And it is the same thing that happened to the world and to us, this week. A single photo of a young Alan Kurdi, holds up a mirror to our prejudice, to the walls and barriers we build between ourselves and people who are different from us. When faced with tragedy like this, we are left with the option of going on with life as usual, where people like Alan don’t matter, or having our prejudice broken down and our compassion broken open by the realities of the Syrian migrant crisis through the heartbreaking photograph of a three-year old boy lying dead on a beach.
Still, even as the world now calls for compassion, even as we have been sending sweaters, praying, giving what we can, and discerning how to do more, even if our country opens our doors to as many refugees as we can take… we know that it is not enough. We know that our compassion has not and will not save the world. The power of the human spirit cannot do it alone, if at all.
Today, we are reminded, even as the Syrian-Phoenician woman pushes Jesus for compassion, that God is doing the work of breaking us open. God is speaking to us Ephphatha – Be open.
There is no human cry for compassion, no human grief that will save Alan. There are just some walls of prejudice, some walls of indifference that we cannot break down.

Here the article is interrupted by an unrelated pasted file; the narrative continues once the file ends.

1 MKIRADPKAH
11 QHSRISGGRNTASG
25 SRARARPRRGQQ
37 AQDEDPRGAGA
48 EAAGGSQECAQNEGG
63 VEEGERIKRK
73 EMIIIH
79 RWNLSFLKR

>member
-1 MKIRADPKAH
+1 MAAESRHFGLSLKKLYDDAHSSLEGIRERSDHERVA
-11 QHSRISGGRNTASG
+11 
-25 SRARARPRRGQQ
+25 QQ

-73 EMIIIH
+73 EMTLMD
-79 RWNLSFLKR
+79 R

And so like the Syrian-Phoenician woman, like the deaf man, and now like Alan Kurdi, we turn to God.
God alone who can meet our prejudice and open us up.
God alone who can meet the walls and barriers we place in front of the suffering of our brothers and sisters.
God alone who can meet death,
God who knows what it is like for a son to slip from his arms and die on a cross. God who knows what it is like to die in the borderlands of a foreign and oppressing empire.
God alone who on the third day walked out of the tomb, breaking open death once and for all.
Today, we turn to God who speaks to us in the midst of prejudice and tragedy –
Ephphatha – Be Open.
*This sermon was co-written between my wife, Courtenay @ReedmanParker and I. We haven’t done this before, but as we talked about our own reaction to the photo of Alan Kurdi this week, we decided to come together and write one sermon. It is something we will definitely do again.